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Quoth the Raven, go see poe

It was on a dark, rainy night, lightning flashing in the black sky, when the old warehouse loomed in the distance. Hidden away, the warehouse beckoned all to come into its depths and experience the thrills and chills that come directly from the mind of one of America’s most haunting poets, Edgar Allen Poe.

Haunted Poe, performed by Brat Productions, showcases some of Poe’s most famous works, including “The Black Cat,” “The Tell-Tale Heart,” “The Murders in the Rue Morgue,” “The Masque of the Red Death” and “The Raven.” The show, located in South Philadelphia, is hard to find without a good GPS but well worth the effort to locate it.

Even before the show begins, the audience is entertained by the Lobby Wench and Brute, aptly named for their coarse behavior and voices. The line moves past an open parlor in which Poe writes his frightening prose. The audience is then led to a small theater where a short puppet show gives a brief history of Poe’s life before coming to Philadelphia.

The real show begins when groups of up to 15 people are guided through 13 different rooms, each themed and varying in level of creepiness. The actors and actresses act out the stories around the audience, sometimes jumping out at them or speaking the lines into their faces. There is even one room where they dance with the members of the audience, twirling them around the ballroom, and perform magic tricks and acrobatic skills.

Many of the rooms are filled with optical illusions, uneven floorboards or strobe lights. One hallway has cockroaches hung in spider webs suspended above the floor, causing many people to duck underneath to avoid the disgusting decoration. Audience members are forced to walk single-file down creepy crypts, visit a graveyard and enter the catacombs of “The Cask of Amontillado.” Statues come to life, doors slam open and shut and dismembered body parts hang from the rafters. And, of course, there are screams: Lots of them.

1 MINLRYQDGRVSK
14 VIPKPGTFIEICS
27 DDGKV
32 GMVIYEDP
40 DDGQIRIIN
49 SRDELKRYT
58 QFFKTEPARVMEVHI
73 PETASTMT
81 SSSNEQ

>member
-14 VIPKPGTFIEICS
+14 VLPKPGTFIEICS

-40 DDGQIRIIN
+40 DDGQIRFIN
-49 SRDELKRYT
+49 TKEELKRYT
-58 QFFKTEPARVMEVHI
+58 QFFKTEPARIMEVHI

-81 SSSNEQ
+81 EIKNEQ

The idea for Haunted Poe takes its root in Poe’s past in Philadelphia. Although Baltimore claims his body, Philadelphia boasts many of Poe’s greatest stories, including “The Raven,” written while his wife was ill with tuberculosis. It was Philadelphia’s dark, crime-filled streets of the 1840’s that gave him the inspiration to write some of his most horrifying works.

However, Haunted Poe is, at its heart, an artful interpretation of the stereotypical haunted house with a good dosage of Poe-inspired terror. The performers are actors, musicians, poets and singers–half of the attraction composed of haunting, beautiful music heralding lost loves. They act out the stories and poetry with the utmost of sincerity, giving no reason for Poe to turn in his grave.

Both the brave and the meek will enjoy this show. It gives a delicate balance between a horror movie and a psychological drama, attracting those who like to scream as well as those who just want to see a show.

The madness, the depravity, and the very minds of Poe’s characters will both appall and intrigue you. As the raven shrieks, “Nevermore!” you will shiver, knowing that it calls not only to Poe, but to you as well. As the heart beats under the floorboards, you will flinch, trying to forget the tell-tale heart in your own life but to no avail. And as Poe asks if there is balm in Gilead, you will tremble, realizing that you too wonder at such things. Should you choose to go to Haunted Poe, know this: You will be shadowed by Poe’s words – evermore!

Haunted Poe
38 Jackson St. Philadelphia, PA 19148
Tickets: $15-20
Dates: Oct. 28-Nov.1
Times: 7:00-9:30 p.m.
Running Time: Approximately 45 min.
For more information, see hauntedpoe.com
 

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